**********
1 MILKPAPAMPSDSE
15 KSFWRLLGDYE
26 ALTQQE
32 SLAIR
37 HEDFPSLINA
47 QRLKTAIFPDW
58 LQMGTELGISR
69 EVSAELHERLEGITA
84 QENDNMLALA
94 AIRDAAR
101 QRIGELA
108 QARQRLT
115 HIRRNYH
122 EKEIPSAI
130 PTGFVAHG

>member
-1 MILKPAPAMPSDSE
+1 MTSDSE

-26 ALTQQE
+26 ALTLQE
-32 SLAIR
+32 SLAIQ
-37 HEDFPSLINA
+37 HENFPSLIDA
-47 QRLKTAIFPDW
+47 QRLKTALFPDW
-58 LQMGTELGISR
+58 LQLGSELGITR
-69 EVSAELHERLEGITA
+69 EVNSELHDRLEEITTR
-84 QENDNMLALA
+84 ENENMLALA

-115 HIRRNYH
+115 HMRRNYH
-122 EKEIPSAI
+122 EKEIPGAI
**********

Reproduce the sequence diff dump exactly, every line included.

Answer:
1 MILKPAPAMPSDSE
15 KSFWRLLGDYE
26 ALTQQE
32 SLAIR
37 HEDFPSLINA
47 QRLKTAIFPDW
58 LQMGTELGISR
69 EVSAELHERLEGITA
84 QENDNMLALA
94 AIRDAAR
101 QRIGELA
108 QARQRLT
115 HIRRNYH
122 EKEIPSAI
130 PTGFVAHG

>member
-1 MILKPAPAMPSDSE
+1 MTSDSE

-26 ALTQQE
+26 ALTLQE
-32 SLAIR
+32 SLAIQ
-37 HEDFPSLINA
+37 HENFPSLIDA
-47 QRLKTAIFPDW
+47 QRLKTALFPDW
-58 LQMGTELGISR
+58 LQLGSELGITR
-69 EVSAELHERLEGITA
+69 EVNSELHDRLEEITTR
-84 QENDNMLALA
+84 ENENMLALA

-115 HIRRNYH
+115 HMRRNYH
-122 EKEIPSAI
+122 EKEIPGAI